Publisher’s Letter: Becoming An Everyday Hero!

By Blaine Howerton, Publisher
North Forty News

Pressed to the wall, our frontline hospital workers are witnessing the devastation of Covid-19 and how an ICU patient cannot even have their family by their side. At their darkest hour, with the exception of their attending overworked hospital staff, critically ill patients are frightened and alone.

First responders are coming forward in ways we could not have imagined. Stretching to heroic heights, they are being called upon to do far more than their jobs. Extending love to their patients in the absence of family, hospital personnel have shared that they wait till their long shift is over to collapse in tears. Heroes of our time, working hard, at great risk to themselves, to save every life they can, firefighters and police personnel now face a hidden danger as they step out in the forefront to protect their community while endangering themselves and their families as never before.

And yet, these times require acts of kindness and small acts of heroism on the part of all of us.

First and foremost, do your part. Practice physical distancing, clearly shown to be slowing the progression of this virus. Wear a mask or face covering when going into a store or when encountering other people where you cannot be at least 6′ apart. Don’t hoard, but shop less often so that you reduce the number of people you are exposed to as well as others being exposed to you. We are facing a powerful and insidious enemy — well before you have symptoms, if you are positive, you can be contagious!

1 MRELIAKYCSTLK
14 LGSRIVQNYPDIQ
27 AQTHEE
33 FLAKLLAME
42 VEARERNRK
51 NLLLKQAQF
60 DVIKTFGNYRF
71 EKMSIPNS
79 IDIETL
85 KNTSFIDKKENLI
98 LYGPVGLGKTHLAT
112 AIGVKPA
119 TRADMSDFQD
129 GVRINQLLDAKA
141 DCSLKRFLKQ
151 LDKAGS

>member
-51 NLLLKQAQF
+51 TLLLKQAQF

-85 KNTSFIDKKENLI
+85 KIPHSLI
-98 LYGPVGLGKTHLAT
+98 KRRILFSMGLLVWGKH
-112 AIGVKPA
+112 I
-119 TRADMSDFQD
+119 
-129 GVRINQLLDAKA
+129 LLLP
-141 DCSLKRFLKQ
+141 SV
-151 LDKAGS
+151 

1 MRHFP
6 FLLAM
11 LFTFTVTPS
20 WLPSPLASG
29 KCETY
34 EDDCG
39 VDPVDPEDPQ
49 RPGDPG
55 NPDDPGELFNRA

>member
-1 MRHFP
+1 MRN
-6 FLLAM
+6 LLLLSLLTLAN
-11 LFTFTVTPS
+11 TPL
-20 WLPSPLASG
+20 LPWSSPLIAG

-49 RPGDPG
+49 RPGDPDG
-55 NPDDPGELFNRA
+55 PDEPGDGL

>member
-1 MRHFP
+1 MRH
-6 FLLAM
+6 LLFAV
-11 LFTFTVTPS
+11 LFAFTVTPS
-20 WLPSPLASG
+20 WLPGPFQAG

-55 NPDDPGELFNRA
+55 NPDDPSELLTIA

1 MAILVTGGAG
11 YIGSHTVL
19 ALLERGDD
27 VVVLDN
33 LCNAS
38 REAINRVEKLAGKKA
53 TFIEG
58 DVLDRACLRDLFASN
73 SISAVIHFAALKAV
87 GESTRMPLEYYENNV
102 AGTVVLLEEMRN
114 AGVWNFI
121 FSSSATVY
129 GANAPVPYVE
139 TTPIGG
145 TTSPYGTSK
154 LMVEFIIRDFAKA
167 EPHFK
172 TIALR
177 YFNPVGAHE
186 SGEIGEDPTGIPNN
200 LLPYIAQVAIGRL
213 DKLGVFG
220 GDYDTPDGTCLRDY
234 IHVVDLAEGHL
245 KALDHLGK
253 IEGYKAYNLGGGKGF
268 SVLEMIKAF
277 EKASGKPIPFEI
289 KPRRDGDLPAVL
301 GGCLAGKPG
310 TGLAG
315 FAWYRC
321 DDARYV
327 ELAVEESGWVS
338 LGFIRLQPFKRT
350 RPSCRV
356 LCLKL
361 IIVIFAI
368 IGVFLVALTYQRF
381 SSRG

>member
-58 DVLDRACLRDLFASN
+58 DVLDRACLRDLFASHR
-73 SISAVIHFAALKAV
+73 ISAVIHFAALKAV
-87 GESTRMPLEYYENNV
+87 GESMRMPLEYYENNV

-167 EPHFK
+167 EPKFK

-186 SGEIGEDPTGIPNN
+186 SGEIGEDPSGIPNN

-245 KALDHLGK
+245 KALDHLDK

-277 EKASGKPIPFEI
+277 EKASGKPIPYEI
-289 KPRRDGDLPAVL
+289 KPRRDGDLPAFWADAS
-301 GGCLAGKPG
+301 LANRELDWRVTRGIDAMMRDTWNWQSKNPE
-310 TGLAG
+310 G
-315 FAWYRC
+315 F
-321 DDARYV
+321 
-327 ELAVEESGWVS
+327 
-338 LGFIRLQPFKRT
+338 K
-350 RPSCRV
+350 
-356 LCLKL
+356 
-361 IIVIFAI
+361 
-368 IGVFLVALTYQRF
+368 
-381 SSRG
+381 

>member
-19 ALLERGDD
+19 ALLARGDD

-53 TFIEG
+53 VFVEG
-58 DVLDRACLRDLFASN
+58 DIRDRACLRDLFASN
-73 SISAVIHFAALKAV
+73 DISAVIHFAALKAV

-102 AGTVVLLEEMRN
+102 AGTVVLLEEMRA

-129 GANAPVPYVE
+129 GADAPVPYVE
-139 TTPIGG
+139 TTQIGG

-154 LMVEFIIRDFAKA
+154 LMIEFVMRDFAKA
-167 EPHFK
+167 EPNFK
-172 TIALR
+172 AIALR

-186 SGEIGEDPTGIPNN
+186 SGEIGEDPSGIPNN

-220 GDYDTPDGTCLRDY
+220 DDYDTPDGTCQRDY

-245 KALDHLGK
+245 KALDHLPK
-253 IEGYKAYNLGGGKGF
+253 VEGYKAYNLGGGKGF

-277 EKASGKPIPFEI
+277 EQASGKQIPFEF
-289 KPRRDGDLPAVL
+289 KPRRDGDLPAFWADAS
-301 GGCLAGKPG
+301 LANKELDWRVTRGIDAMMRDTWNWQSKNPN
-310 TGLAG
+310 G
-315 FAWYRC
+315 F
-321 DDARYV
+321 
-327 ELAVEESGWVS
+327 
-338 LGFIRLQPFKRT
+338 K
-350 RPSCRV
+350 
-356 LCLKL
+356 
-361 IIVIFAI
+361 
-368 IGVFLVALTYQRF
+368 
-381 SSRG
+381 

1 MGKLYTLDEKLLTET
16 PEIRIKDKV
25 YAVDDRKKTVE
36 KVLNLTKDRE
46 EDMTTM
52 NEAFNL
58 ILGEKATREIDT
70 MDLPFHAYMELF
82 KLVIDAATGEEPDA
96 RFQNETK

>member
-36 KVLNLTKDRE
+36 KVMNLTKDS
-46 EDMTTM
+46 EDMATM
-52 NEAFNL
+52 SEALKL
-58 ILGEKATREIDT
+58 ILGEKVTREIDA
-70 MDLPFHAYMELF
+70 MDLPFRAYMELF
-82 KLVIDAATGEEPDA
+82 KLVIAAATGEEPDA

Come forward and give! Identify somewhere where you can personally contribute.

For example, encourage and support the people around you along with people you don’t yet personally know. Start with neighbors whom you have seen regularly for years. Leave a note in their mailbox with your contact information along with a kind offer to assist them in some way.

Make donations of food or money to our local food banks that are being called upon as never before. The craft-worthy among you can make masks for friends, family, neighbors, and hospital workers. Make a call to your friends to see how they are doing emotionally in the midst of all this. These times call for a deeper level of kindness and compassion than mere words on a screen can convey.

We can all do something. Contact a friend and arrange to take a walk with them, practicing physical distancing, armed with your mask or face covering handy in case you come across other people at close proximity on a trail. Consider your older relatives who may not be computer-literate — call them and write them a snail-mail letter that will arrive in their mailbox — imagine life without them (as they are among the most vulnerable in these times) and show your love for them now while there’s still time.

Consider how you can identify and meet the many unmet needs that exist in these extreme circumstances.

Get creative as to how you will contribute to the greater good. And when you do, write and let us share with our readers how you are working to become an everyday hero helping us all survive and flourish during a time like this.



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Blaine Howerton

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